Now with music in hand, he wanted to get into the performing side of things yet could find no one in town willing to provide a venue for a show. Eventually, he put on a show together with Rossignol but admitted with a chuckle he didn’t know what he was doing and ended up losing $1,200 on it. The show, however, helped him form connections with artists outside of Williams Lake and as the years have gone they have helped him build up his own career.
As Bioson, Delaronde has opened for several large hip hop artists at shows around Canada including the likes of D12, Obie Trice, Redman and Swollen Members. He’s also collaborated with a variety of lakecity artists like Jamie Warnock, American artists like Lil Eazy E, the son of NWA’s legendary member Eazy E, and Canadian artists like Knucklehead, better known as Tyrone from Trailer Park Boys.
Read More: Hip hop concert to help food bank
Since the release of his most recent album, Thrown to the Wolves, Delaronde has been focusing on an EP and making music videos for future and current songs. With the purchase of new sound equipment, he plans to do more shows in and around Williams Lake in the future, as well as shows throughout B.C. and beyond.
“I’m trying to get out of my comfort zone and the style that I’m used to and start expanding into working with people like Jamie Warnock, (my music) is not confined to one style,” Delaronde said. “Basically (this summer) I’m going to just start booking shows and go 100 per cent into music. It’s just taking that leap of faith and going for it.”
Recently, Delaronde helped found Genuine Records with his friend Jared ‘Keyz Kaliko’ Gimbel, a new record label based out of Williams Lake geared towards promoting and supporting the local hip hop community. Involved artists include many of his local friends such as Sal the Sinner, Young Catalyst and others. All their music and biographies can now be found online at www.genuinerecords.com with Delaronde adding they’re looking to make merchandise available soon as well.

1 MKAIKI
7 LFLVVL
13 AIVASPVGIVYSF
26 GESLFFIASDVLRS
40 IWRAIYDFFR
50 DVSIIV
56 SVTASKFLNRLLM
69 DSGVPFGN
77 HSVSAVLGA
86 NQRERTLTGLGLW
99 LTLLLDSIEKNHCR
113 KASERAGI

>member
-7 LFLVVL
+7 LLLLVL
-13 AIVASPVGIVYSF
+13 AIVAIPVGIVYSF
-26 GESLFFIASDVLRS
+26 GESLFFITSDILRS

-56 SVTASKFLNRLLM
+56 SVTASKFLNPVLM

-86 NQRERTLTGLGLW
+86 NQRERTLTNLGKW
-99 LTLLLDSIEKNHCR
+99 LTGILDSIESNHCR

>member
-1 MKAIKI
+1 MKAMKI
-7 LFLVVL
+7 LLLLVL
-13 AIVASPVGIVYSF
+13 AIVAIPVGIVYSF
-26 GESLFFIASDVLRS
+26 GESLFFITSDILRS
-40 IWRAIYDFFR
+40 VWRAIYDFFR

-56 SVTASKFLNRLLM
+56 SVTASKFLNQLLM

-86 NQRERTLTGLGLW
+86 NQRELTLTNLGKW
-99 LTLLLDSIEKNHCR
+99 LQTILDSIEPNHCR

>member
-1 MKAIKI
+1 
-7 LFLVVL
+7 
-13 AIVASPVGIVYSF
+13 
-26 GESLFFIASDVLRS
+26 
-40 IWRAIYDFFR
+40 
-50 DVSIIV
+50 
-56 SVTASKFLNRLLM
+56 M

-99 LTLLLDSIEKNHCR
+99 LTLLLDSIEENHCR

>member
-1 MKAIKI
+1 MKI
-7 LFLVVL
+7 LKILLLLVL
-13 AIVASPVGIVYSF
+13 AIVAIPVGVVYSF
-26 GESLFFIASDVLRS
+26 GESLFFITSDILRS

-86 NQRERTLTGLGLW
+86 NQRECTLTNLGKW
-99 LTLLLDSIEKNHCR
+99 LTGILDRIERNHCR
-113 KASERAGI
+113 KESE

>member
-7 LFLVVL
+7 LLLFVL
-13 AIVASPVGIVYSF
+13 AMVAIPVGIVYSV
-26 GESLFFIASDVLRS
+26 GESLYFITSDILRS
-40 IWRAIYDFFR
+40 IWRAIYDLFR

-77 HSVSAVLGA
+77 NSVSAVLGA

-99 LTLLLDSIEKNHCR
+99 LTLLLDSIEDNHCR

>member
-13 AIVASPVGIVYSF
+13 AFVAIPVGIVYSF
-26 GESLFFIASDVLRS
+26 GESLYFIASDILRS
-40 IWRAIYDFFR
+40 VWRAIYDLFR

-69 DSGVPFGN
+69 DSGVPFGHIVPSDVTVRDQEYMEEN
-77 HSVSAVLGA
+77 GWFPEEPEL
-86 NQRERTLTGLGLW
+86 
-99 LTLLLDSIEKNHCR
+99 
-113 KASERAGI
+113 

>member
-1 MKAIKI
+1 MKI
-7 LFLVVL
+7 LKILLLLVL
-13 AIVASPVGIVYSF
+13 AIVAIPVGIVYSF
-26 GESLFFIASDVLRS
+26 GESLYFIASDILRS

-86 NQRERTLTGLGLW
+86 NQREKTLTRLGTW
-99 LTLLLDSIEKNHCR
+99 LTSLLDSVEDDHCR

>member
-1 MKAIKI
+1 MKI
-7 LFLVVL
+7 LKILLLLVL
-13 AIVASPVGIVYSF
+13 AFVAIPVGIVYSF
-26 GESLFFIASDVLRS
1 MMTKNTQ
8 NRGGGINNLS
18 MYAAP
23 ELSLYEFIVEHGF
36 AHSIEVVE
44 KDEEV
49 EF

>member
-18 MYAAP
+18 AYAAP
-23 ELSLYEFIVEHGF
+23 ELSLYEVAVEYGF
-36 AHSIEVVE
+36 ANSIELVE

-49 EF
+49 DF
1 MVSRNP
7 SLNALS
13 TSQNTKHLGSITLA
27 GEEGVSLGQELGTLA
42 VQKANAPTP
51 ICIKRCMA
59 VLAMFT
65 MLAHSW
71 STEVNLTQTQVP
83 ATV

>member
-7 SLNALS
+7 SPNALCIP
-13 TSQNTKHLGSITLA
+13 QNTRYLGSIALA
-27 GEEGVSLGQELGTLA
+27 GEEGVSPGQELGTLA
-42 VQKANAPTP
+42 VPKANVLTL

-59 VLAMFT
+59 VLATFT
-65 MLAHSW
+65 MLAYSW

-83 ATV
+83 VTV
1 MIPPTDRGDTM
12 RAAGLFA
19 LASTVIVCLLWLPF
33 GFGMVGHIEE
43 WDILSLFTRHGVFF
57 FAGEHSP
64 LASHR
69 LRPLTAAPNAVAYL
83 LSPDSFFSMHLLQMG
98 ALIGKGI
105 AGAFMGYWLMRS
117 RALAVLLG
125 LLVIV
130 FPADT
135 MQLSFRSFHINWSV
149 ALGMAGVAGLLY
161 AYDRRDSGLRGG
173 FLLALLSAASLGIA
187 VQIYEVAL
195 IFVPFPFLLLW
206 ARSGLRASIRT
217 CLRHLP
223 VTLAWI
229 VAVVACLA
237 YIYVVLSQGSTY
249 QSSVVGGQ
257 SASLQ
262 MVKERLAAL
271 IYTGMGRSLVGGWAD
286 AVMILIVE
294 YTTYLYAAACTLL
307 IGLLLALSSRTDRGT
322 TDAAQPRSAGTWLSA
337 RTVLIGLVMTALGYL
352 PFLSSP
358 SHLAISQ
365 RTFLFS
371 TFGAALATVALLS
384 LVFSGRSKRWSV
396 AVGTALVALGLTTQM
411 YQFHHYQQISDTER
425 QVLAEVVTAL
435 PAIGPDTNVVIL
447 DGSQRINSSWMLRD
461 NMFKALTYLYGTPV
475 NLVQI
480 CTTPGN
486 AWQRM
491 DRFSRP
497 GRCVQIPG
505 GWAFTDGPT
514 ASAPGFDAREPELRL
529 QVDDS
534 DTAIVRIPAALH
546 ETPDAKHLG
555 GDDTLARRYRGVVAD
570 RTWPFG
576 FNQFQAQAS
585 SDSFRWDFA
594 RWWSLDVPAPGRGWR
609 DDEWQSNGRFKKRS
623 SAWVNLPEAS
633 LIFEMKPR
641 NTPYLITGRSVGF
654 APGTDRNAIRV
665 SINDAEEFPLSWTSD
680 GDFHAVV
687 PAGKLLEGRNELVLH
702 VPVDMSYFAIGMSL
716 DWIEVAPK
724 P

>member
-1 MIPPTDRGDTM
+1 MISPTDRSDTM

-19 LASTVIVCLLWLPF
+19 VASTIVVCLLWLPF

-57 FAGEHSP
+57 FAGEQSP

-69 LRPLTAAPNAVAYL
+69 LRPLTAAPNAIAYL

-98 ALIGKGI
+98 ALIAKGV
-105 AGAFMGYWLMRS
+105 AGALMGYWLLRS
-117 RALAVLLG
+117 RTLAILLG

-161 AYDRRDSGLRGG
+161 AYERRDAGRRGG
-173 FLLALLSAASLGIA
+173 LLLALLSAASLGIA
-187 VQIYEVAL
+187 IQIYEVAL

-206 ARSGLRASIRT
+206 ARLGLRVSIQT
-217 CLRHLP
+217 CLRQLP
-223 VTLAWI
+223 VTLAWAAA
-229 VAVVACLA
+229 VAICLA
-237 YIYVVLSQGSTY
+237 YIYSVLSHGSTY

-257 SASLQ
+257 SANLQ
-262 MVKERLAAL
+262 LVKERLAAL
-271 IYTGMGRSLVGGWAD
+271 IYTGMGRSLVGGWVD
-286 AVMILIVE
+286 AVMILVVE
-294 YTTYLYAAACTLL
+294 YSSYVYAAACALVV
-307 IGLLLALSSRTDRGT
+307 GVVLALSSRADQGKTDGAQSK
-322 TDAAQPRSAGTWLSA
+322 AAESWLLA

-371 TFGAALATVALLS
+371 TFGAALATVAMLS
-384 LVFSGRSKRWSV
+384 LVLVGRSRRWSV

This move comes in part because, over time, he’s noticed that a lot of fans who have been attending his show have gone on to become artists themselves, something he has actively encouraged from the start. Some of these people have been addicted to drugs, involved with gangs, or simply have been super shy yet, with a little encouragement, have gone on to use their love of music to overcome these obstacles and get clean, leave their past behind or find their courage.
“It’s part of the reason why we do it. “It’s just to give people something to do in Williams Lake, something to focus their energy on, something positive. Putting on concerts is a small part of it, it’s helping them work on songs, beats, whatever that’s kind of what Genuine Records is about,” Delaronde said.
“We took a lot of the artists around Williams Lake that were serious and investing in themselves and put them on the label. So now we’re going to help develop these artists.”
In the future, Delaronde is also looking into doing some charity work through the label by putting on shows with the proceeds going to worthy local causes.
Most of all, with both the record label and future shows he hopes to continue to inspire other lakecity artists to pursue their own music. “I find, with my music, it’s added nothing put purpose and positivity into my life. There’s nothing negative about making music at all,” Delaronde said. He encourages anyone interested in making music, hip hop or otherwise, to reach out to him and Genuine Records and sit down with them in a studio and just follow their dream.
Delaronde also said he hopes the wider community comes to see what they really do and accept them for who they are, rather than reject them for what they think they are.